2. EDUCATIONAL FACILITY DEVELOPMENT PLAN – MOSES BROWN SCHOOL – The applicant, Moses Brown School, is requesting a change to their campus development plan which was last approved in 2015. The applicant is proposing to construct a 19,000 SF squash court facility with 12 courts, offices, classrooms locker rooms and other ancillary spaces. The space was originally indicated for student housing – for action (AP 11 50, 119 and 120, College Hill)

Land Development Project

RENDERING OF ATWELLS AT KNIGHT BY NORTHEAST COLLABORATIVE ARCHITECTS

3. Case No. 16-051MA – 434 Atwells Avenue (Preliminary Plan) – The applicant is requesting preliminary plan approval to construct a mixed use development in the C-1 zone that will provide forty residential units, forty parking spaces and retail space on the ground floor. A height of 50 feet and five stories is proposed. The applicant is seeking a waiver from submission of state approvals and a lighting plan at the preliminary plan stage – for action (AP 28 Lot 150 – 9,993 SF, AP 33 Lot 508 – 10,353 SF, Federal Hill)

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City Plan Commission Meeting – December 20, 2016

Providence City Plan Commission Notice of Regular Meeting
Tuesday, December 20, 2016, 4:45pm
Joseph Doorley Municipal Building, 1st Floor Meeting Room
444 Westminster Street, Providence, RI 02903

cpc-roundOpening Session

  • Call to Order
  • Roll Call
  • Approval of minutes from the November 15, 2016, meeting – for action
  • Adoption of 2017 meeting calendar
  • Director’s Report

City Council Referral

1. Referral 3409 – 12 Lenox Avenue – The petitioner is requesting to rezone 12 Lenox Ave from R-2 to C-2. The lot measures approximately 12,000 SF – for action (AP 53 Lot 386, Blackstone)

Minor Subdivision

2. 16-055MI – 210 Windmill Street – The applicant is requesting to subdivide a lot measuring 28,932 SF in the R-1 zone into two lots measuring 12,382 SF and 16,550 SF – for action (AP 97 Lot 409, Charles)

3. 16-057MI – 246 Gallatin Street – The applicant is requesting to subdivide a lot measuring 14,996 SF in the R-1 zone into three lots; two measuring 5,000 SF and one measuring 4,996 SF. The minimum lot size in the R-1 zone is 5,000 SF. The applicant will apply for an administrative modification for the undersized lot – for action (AP 52 Lot 572, Elmwood)

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One Hundred Harris, Proposed Parking with Residences at Old Fruit & Produce Warehouse Site

A proposal by the Carpionato Group for 776 parking spaces and 459 residential units at 100 Harris Avenue (aka the Old Fruit and Produce Warehouse) is on the City Plan Commission Agenda for their meeting on December 20th.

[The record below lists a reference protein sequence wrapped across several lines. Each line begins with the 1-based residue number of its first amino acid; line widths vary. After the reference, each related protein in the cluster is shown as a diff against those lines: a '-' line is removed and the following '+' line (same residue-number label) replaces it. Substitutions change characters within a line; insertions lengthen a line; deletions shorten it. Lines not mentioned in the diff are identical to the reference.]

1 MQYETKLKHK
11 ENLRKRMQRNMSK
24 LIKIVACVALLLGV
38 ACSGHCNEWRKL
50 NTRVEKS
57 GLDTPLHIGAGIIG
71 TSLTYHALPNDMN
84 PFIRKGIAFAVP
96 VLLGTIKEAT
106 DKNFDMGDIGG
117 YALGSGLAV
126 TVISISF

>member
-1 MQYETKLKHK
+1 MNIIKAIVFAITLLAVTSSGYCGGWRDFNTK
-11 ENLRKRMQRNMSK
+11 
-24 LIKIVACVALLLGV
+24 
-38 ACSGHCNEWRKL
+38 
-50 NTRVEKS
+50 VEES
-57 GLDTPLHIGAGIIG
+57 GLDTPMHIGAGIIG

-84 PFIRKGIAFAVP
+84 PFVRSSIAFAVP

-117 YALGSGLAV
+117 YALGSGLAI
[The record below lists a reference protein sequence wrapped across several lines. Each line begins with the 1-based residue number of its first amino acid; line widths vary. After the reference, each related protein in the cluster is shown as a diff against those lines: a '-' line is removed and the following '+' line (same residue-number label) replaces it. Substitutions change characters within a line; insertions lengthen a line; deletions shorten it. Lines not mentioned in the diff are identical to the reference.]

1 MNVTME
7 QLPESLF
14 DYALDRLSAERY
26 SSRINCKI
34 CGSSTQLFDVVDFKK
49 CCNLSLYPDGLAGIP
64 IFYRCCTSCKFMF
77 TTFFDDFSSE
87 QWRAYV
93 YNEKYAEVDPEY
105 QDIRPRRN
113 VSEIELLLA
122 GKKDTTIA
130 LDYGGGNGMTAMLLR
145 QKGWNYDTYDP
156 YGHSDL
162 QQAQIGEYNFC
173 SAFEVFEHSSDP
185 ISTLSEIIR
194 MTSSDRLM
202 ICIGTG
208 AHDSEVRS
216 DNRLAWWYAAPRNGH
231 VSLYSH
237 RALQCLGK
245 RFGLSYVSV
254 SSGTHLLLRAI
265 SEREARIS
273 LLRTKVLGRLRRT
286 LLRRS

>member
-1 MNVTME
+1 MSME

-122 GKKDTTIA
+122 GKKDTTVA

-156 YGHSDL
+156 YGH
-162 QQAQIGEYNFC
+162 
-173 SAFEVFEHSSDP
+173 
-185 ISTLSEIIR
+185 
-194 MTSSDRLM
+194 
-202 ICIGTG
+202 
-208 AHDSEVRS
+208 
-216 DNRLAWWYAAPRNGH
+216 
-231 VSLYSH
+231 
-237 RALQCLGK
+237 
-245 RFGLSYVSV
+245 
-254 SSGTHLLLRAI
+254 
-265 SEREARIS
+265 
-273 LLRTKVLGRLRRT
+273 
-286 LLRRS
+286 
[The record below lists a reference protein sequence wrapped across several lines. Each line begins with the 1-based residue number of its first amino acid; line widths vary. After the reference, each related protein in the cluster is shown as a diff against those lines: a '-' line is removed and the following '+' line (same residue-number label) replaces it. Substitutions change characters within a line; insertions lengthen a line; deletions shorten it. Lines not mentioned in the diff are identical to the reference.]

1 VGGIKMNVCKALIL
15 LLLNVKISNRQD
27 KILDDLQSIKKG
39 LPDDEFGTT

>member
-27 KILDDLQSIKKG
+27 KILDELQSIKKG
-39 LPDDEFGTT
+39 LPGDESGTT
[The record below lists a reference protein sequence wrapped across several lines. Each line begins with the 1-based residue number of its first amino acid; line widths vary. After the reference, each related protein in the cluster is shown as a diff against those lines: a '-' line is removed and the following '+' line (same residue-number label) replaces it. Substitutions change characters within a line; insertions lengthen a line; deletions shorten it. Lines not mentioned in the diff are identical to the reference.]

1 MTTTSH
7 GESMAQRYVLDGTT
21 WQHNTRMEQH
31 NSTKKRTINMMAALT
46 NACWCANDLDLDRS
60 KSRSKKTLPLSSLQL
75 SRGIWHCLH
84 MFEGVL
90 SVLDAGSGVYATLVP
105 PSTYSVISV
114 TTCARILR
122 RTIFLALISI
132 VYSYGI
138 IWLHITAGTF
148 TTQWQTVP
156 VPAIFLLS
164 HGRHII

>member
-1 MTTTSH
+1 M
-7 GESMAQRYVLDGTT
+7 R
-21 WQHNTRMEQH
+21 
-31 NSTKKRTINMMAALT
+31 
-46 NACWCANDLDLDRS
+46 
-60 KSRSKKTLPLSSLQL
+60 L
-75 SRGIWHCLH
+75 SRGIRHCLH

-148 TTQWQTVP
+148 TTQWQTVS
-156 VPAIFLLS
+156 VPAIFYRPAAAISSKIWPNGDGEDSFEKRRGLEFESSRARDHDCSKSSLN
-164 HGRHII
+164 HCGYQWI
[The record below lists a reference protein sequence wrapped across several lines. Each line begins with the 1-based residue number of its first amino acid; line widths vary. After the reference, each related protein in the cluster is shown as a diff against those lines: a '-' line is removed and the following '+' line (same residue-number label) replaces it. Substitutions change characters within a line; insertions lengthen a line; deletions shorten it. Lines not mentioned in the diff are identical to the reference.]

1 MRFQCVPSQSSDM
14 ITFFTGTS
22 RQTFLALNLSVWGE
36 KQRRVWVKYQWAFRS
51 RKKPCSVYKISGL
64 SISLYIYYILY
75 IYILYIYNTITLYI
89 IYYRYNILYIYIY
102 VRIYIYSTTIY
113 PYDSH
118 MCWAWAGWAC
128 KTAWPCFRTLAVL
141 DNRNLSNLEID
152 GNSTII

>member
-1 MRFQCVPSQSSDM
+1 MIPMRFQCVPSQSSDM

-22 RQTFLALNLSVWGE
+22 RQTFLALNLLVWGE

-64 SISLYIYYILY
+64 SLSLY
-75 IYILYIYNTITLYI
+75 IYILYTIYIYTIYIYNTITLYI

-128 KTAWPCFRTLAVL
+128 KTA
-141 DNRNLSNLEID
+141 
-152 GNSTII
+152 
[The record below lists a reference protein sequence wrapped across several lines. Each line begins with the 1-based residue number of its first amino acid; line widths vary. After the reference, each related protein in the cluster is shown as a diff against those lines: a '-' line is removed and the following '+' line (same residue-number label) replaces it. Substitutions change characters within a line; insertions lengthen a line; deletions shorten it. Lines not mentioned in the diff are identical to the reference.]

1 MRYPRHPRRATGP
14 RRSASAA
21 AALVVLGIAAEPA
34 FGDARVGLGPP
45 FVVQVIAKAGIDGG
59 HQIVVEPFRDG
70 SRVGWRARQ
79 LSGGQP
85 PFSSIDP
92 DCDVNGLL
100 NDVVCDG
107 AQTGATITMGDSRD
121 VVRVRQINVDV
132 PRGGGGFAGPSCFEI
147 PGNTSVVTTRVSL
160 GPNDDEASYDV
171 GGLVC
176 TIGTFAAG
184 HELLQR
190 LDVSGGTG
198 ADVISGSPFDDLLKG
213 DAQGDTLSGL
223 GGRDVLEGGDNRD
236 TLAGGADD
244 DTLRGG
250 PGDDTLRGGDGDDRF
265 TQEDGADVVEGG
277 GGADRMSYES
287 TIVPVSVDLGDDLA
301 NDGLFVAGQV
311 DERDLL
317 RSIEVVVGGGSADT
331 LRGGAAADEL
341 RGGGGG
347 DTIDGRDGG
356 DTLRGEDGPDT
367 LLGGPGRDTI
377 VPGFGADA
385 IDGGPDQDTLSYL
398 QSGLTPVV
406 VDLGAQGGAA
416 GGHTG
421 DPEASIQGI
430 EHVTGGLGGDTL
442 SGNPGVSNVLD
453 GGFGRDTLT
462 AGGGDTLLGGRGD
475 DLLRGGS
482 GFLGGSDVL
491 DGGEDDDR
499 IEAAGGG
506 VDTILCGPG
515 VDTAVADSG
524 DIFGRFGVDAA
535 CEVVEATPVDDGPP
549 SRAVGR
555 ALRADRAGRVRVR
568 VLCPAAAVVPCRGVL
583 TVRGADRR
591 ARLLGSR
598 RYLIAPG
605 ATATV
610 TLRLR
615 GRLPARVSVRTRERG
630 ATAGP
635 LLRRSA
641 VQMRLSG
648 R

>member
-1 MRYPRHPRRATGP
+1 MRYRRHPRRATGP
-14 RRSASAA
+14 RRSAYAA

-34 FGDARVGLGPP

From the CPC Agenda:

MAJOR LAND DEVELOPMENT PROJECT – PUBLIC INFORMATIONAL MEETING
6. Case No. 16-054 MA – 100 Harris Avenue (Master Plan) – The applicant is proposing to construct two buildings and a parking structure on three lots measuring a total of approximately 6.06 acres. The development will provide 459 residential units and 776 parking spaces in addition to residential amenities. The site is zoned M-MU 90 – for action (AP 26 Lot 368 and 370, AP 19 Lot 38, Olneyville)

So this is weird and ugly, and holy parking! But it is also in that tragic no-mans land behind the mall, so…

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I-195 Redevelopment District Commission Meeting – December 12, 2016

PUBLIC NOTICE OF MEETING A regular meeting of the I-195 Redevelopment District Commission will be held at Rhode Island Commerce Corporation, 315 Iron Horse Way, Suite 101, Providence, Rhode Island, on MONDAY, DECEMBER 12, 2016, beginning at 5:00 P.M., for the following purposes:

Updated rendering of single tower proposal for Hope Point project

It was my understanding that Hope Point Towers was part of the Executive Session discussion, I’m told it is not.

195-roundI. Public Session

  1. Welcoming Remarks by Chairperson Azrack.
  2. Approval of the Minutes of the Commission Meetings Held on November 14, 2016.
  3. Executive Director’s Report.
  4. Vote to adopt the 2017 Commission meeting schedule.
  5. Presentation regarding proposed Waldorf project on Parcel 30; Public hearing and Vote regarding approval of project plan and design, including proposed waiver.
  6. Presentation on proposed development on Parcels 22 and 25 by Wexford Science and Technology and CV Properties.
  7. Informational presentation by Cambridge Innovation Center.

  8. Continue Reading →
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Proposed building at 169 Canal Street

Developer Charles Tapalian is presenting plans for a new 10-story residential building at 169 Canal Street at the Downtown Design Review Committee meeting on March 14th.

The 10-story building would contain 144 studio and one-bedroom apartments with ground floor retail. It appears to be targeting the student market. As far as I can tell, the plan is for no on-site parking with ample bike parking provided within the building.